Bron Fionnachd-Féin

The beautiful landscape of 'Marathon' seems to me at once breathtakingly familiar and yet still so strange. How can it be possible for such a place, so like my homeland, to exist here, on the opposite side of the world?

Momentarily, through my eyes, the river is not the Nile but the Coiltie, and the sheep are those that graze peacefully in the fields of Glen Urquhart. Then, all of a sudden, I am skewed as the smell of eucalyptus reaches my nostrils and seeps into my lungs. The sun-hardened surface of the land startles and repels my footfall, telling me that I do not belong.

As these dichotomous sensations vie for my attention I find myself drifting into an empathic realm that extends both within and beyond what is immediately perceived. From the silent hollow of my being, incomplete letters and words slowly start to emerge, fluxing through time and space. How can these pieces be made whole?

Old wool bale stencil, purchased c. 1998 at the Evandale Market, not far from Marathon

And so I take soundings. With all my senses I ‘listen’ to the landscape of 'Marathon' and feel the presence of its many histories. As the resulting words and sentences take shape, they are added to an ongoing series called Soundings that I commenced in 2012. These short meditations/propositions are an attempt to make connections between place and being. They are ‘pieces’ that anyone can play.

 Bron Fionnachd-Féin, Soundings (Marathon Project) 2015, video 5m 30s.

This is an approach and sentiment that is echoed by Nicholas Rothwell in his Eric Rolls lecture, What lies beyond us?, in Canberra, October 2014:

What is the secret that hides behind the landscape? What are the half-glimpsed shadow lines that draw us in? What mystery of energy or presence is it that we feel around us when we find ourselves alone in the bush, surrounded by the unfolding expanse of country? Plants, earth, ranges, sky — each element shaping and defining all the others. I pose these questions, these interlinked questions […] more as a set of soundings sent down into a formless dark and as steps on a track towards some systematic enquiry.

Marathon Experience/Response 2016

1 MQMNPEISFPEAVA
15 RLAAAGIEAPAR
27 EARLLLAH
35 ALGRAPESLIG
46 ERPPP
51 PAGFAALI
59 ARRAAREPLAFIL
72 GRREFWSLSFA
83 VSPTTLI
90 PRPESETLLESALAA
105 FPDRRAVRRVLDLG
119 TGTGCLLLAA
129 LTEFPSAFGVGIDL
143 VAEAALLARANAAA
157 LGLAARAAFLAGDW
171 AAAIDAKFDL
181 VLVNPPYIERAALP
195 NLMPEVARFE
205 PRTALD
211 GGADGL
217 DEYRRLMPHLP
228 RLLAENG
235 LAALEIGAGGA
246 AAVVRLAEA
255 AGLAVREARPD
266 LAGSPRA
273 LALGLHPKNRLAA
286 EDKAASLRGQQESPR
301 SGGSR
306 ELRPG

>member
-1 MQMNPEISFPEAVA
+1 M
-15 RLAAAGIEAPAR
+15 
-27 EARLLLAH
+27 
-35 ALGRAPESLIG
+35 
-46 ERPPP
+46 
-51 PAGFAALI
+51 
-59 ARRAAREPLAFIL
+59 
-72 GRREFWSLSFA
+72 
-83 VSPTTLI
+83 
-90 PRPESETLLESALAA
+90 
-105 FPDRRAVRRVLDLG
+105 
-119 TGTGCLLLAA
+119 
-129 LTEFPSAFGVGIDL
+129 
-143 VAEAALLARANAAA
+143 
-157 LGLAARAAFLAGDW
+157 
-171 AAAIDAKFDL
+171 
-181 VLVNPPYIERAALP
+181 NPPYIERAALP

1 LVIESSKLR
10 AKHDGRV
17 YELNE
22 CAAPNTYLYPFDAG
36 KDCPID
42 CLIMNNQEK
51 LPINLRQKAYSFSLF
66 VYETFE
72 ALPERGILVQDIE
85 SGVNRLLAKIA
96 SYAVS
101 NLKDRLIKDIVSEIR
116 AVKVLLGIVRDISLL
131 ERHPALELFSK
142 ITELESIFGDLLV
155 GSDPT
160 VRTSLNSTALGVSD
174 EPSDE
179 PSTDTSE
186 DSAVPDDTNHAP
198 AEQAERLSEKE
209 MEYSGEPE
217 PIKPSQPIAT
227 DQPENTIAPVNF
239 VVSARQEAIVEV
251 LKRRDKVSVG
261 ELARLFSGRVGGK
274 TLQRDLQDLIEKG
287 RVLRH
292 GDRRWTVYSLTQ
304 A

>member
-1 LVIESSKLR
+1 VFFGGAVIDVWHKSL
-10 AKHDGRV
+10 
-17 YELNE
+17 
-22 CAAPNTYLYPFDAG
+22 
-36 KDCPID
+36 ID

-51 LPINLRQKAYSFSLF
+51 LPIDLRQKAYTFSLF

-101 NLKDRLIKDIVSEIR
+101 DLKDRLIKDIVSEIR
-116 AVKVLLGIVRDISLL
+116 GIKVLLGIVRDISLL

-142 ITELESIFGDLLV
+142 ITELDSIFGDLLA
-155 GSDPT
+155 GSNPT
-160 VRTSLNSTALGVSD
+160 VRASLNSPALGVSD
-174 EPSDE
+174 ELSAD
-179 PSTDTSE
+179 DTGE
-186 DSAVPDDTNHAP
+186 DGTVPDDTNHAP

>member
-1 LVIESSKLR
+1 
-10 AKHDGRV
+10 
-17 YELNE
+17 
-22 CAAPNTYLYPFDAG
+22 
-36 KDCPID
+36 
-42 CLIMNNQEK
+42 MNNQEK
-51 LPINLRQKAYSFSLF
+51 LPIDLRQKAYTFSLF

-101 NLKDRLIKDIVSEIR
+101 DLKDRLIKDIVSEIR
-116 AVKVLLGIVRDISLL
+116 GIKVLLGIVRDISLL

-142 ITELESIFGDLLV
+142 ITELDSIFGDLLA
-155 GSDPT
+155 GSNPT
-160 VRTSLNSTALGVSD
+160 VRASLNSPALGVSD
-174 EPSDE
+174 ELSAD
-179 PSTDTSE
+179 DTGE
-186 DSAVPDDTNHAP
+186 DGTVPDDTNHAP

During this second year of experiencing 'Marathon', a new set of Soundings meditations/propositions materialised onto tags which were attached to pristine white cotton gloves.

The neighbouring property to 'Marathon' is 'Patterdale', home during the early 1800s to an English artist called John Glover who became famous for his landscape paintings (which are now, of course, handled carefully with white gloves). So, with the following questions in mind, and borrowing an old picture frame found in the shearing shed, I performed a number of activities under the name 'The Gloverer'.

Where is art? Is it always something that is made and presented? Or can it also be something that presents itself to anyone, anywhere, at any time? What do we value, why, and how do we handle and care for it?

The tags attached to the gloves were stamped with 'Authorised by The Gloverer', and the Soundings meditations/propositions were typewritten onto the reverse. 

 Bron Fionnachd-Féin, selected documentation from the Handle with Care series (digital photographs and installation) 2016.

 

Marathon Experience/Response 2017

Over the course of the third year of The Marathon Project, I was horrified to discover the raw and detailed truths of what happened in Van Diemen's Land (now Tasmania) during British colonisation — the extreme cruelty and violence, persecution and murder of the Aboriginal people who had lived here for c.60,000 years. So many facts have been buried by the authors of history for far too long.

'Marathon' and its surrounds were part of the hunting ground of notorious bounty hunter John Batman, who lived nearby at the property called 'Kingston'. History has lauded Batman as a co-founder of Melbourne, however even George Arthur, Colonial Governor of Van Diemen's Land from 1824 to 1837, acknowledged that John Batman '...had much slaughter to account for'.

“In his letters of July 1830, John Batman describes how he had dispatched Aboriginal women of the Ben Lomond Nation along tracks around their ‘usual haunts’ around Stacks Bluff and to Pigeons Plains — the Nile Valley near Lilyburn Bridge, north of Deddington.”

‘Lilyburn Bridge’ spans the River Nile next to the entrance to ‘Marathon’.

This was my response:

 Bron Fionnachd-Féin, H[A]UNTED (3 soundings, 3 responses) 2017, video 5m 35s.